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    • postpunkmonk says:

      Tim – What hits the Mark DD-wise? “Duran Duran,” “Rio,” “Notorious,” “Big Thing*,” “Wedding Album,” “Astronaut,” “Red Carpet Massacre.” What doesn’t? “Seven and the Ragged Tiger,” “Arena,” “Liberty,” “Thank You,” “Medazzaland,” “Pop Trash.” I still have not heard the “new” one, though the hardcore love it. * On the fence with this one. The title cut is deadly awful, and almost slays this one from the get go, but it contains some of their most sublime work. I’ve also dumped a ton of Bananarama and Depeche mode. Can’t say I’ve missed it. I did miss the Pet Shop Boys B-sides, so a copy of “Alternative” corrected that issue.

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      • Tim says:

        Oh, lessee, I whittled it down mostly to album #1, Rio, Big Thing and bits and pieces from there on. Some remixes, official and otherwise, certain b-sides. There’s parts of certain albums that Iike more than others. I did the same with Depeche Mode, which I also had a serious OCD on through Songs of Faith and Passive Aggression. DM and DD were canon and neither far from my walkman in the 1980’s (along with ABC). I dunno, don’t miss most of the DD or DM stuff that I parted ways with,,,it just didn’t speak to me the same way anymore and even nostalgia wasn’t enough to keep it. When I sold a lot of the stuff I thought mostly that it’s just sitting there on a bookcase shelf and there are folks out there that would listen to this stuff day in day out like I used to. I hope I made a bunch of people happy when I sold the items that I did.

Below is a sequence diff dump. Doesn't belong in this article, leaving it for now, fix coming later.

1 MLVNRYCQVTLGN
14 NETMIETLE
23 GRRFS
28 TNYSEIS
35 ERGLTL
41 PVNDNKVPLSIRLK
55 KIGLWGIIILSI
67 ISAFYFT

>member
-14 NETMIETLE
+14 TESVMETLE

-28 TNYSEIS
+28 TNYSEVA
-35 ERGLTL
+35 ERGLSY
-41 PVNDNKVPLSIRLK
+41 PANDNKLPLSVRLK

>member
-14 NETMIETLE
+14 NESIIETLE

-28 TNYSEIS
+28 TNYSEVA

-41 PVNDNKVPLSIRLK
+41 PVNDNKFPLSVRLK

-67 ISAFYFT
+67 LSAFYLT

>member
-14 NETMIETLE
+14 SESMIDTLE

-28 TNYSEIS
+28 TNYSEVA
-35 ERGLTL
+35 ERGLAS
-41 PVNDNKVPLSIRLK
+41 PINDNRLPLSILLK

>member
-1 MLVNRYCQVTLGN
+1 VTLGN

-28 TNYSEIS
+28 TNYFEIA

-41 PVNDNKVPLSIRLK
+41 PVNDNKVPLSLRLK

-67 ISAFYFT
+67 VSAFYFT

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  2. Brian Ware says:

    I’ve whittled my core collectible bands to a mere handful, and even with those I have personal rules that at least make sense to me. It should ultimately be about the music.. With Duran, keep the ones that really, truly move you. You could even take the sleeve scans I know you have and make yourself a coffee table book through Apple. Sell the rest off and reap the joys of more new music and concert experiences.

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  3. Echorich says: